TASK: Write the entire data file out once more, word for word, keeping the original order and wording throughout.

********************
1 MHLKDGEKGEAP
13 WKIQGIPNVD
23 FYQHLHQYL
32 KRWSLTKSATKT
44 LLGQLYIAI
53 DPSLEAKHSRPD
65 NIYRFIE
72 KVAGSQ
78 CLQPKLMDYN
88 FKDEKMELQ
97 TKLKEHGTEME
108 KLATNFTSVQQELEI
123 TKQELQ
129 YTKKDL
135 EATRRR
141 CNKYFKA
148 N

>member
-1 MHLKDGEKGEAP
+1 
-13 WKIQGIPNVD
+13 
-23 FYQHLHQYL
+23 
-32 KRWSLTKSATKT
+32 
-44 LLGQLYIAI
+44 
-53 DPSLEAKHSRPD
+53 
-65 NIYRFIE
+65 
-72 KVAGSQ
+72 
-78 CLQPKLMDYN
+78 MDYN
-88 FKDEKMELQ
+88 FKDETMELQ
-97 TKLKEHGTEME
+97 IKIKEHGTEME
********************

1 MHLKDGEKGEAP
13 WKIQGIPNVD
23 FYQHLHQYL
32 KRWSLTKSATKT
44 LLGQLYIAI
53 DPSLEAKHSRPD
65 NIYRFIE
72 KVAGSQ
78 CLQPKLMDYN
88 FKDEKMELQ
97 TKLKEHGTEME
108 KLATNFTSVQQELEI
123 TKQELQ
129 YTKKDL
135 EATRRR
141 CNKYFKA
148 N

>member
-1 MHLKDGEKGEAP
+1 
-13 WKIQGIPNVD
+13 
-23 FYQHLHQYL
+23 
-32 KRWSLTKSATKT
+32 
-44 LLGQLYIAI
+44 
-53 DPSLEAKHSRPD
+53 
-65 NIYRFIE
+65 
-72 KVAGSQ
+72 
-78 CLQPKLMDYN
+78 MDYN
-88 FKDEKMELQ
+88 FKDETMELQ
-97 TKLKEHGTEME
+97 IKIKEHGTEME